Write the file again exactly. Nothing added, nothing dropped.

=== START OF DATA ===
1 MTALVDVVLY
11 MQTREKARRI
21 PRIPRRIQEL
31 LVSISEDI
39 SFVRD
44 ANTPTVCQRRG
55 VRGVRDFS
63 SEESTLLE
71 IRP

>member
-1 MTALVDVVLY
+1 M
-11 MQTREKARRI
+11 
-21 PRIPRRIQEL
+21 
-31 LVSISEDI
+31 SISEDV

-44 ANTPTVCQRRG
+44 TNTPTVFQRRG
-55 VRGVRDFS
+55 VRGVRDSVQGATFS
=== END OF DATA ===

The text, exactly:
1 MTALVDVVLY
11 MQTREKARRI
21 PRIPRRIQEL
31 LVSISEDI
39 SFVRD
44 ANTPTVCQRRG
55 VRGVRDFS
63 SEESTLLE
71 IRP

>member
-1 MTALVDVVLY
+1 M
-11 MQTREKARRI
+11 
-21 PRIPRRIQEL
+21 
-31 LVSISEDI
+31 SISEDV

-44 ANTPTVCQRRG
+44 TNTPTVFQRRG
-55 VRGVRDFS
+55 VRGVRDSVQGATFS